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How to Create Impact with your Multi-Channel Marketing Campaign.
Savvy marketers have long used a mix of online and offline channels to reach their audiences, but the most successful start one step ahead.
Even though we know that today’s customer exists both on and offline – the lines are blurred so they’re almost indistinguishable – when we hear the phrase multi-channel marketing (MCM) it’s still easy for our minds to jump immediately to a blend of PPC and display ads or paid social activity.
But we should be thinking more broadly than that.
I spoke with Oliver Carding, who works in our Experience Optimisation team, and he stressed that if we start out thinking about channels, we’re missing a trick.
"Brands need to start with a clearly defined campaign strategy to improve performance and then choose the most appropriate channels that will help deliver it. As simple as this sounds, we still see many marketers under pressure to carve up budgets and therefore attribute a set spend to channels too early in the process."
Without the overarching strategy to tie everything together, you’re left with siloed activities that are confusing customers, wasting money and not delivering that return on investment you should be seeing.
So how do you get started?
I sat down with Ian MacArthur, our Global Director of Experience Optimisation to talk through his strategic approach to setting up a multi-channel campaign. The quotes below are his.
1. Identify your brand’s objective
‘Make sure you can articulate what good looks like and why – if you can’t measure it accurately, stop now.’
Did that pull you up short? It did for me the first time I heard it. But after I sat with it for a few minutes, it started to make sense.
If you don’t know what success looks like and if you can’t measure it, you are wasting time and money and no amount of multi-channel or omnichannel activity will have the impact you desire.
This is about more than raising awareness or driving traffic or selling more products. This goes to the very heart of your brand and why you exist for your customers. Go back to your brand’s value proposition and map that directly to the problems your customers have that you can solve.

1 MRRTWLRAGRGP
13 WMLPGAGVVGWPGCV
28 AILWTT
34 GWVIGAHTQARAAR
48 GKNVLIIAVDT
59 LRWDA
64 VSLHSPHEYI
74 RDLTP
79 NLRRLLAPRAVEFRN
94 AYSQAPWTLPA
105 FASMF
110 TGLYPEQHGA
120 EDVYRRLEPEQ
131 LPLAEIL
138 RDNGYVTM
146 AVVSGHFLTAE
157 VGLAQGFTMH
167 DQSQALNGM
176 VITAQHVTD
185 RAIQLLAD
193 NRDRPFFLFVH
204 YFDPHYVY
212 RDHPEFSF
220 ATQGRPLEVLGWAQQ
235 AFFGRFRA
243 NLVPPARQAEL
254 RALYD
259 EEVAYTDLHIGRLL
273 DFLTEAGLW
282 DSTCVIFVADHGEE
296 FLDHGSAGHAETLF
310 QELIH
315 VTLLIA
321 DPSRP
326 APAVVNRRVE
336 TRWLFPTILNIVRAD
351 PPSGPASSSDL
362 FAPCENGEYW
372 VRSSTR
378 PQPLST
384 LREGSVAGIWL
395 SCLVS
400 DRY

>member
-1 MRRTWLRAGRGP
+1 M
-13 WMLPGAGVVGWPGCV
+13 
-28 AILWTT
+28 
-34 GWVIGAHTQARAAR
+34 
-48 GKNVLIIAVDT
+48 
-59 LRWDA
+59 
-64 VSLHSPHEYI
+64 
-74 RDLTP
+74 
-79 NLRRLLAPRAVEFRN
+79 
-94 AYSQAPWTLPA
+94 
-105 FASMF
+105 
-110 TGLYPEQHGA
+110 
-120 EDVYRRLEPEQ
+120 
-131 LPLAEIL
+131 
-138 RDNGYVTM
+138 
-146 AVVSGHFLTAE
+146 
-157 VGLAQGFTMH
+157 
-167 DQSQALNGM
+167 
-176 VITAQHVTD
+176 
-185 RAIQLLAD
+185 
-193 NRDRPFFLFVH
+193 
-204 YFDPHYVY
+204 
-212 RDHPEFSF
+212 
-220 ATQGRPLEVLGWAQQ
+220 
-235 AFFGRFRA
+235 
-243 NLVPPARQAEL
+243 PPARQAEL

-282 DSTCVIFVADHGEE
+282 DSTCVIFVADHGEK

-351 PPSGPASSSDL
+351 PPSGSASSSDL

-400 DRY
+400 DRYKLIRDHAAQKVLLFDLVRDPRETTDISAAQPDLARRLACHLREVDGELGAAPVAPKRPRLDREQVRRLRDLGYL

Put metrics in place so that you know when you have met their needs. Then link your campaign activity to those metrics so that what you’re measuring links to what’s really important for your brand.
2. Identify your audience. Hint: less is more.
‘In a commercial environment, your audience is the key ingredient to achieving your objective. So, choose wisely and stay on target.’
For the past few years, Seth Godin has been talking about the minimum viable audience - the fastest way to matter and make a difference is to focus in on the smallest group of people that will sustain you.
He says: 'When you have your eyes firmly focused on the minimum viable audience, you will double down on all the changes you seek to make. Your quality, your story and your impact will all get better. And then, ironically enough, the word will spread.’
When you’re considering your next campaign, this is precisely what you need to do. Refine, segment, narrow your audience.
Select the type of people who desperately need the product or service you’re providing to solve their problems and take their pain away.
Don’t go broad, go deep.
3. Articulate the context and environment of your audience
As a savvy marketer, you’ve probably filled out your fair share of SWOT analyses for your annual strategy documents, but do you ever go back and review them when it comes time to start a new campaign or marketing initiative?
It’s worth doing. What you’re looking for is anything in the Opportunities and Threats boxes when thinking about the wider context your customers are operating in. It’s the things outside of your control that may have a negative or positive effect on them that you need to prepare for.
When your message lands, will they even see it or hear it? Or will it be drowned out by the latest headlines, emerging trends, competitor activity and personal dramas? Alternatively, what’s happening in the marketplace and wider world that you can use to highlight your product or service in a new and relevant way?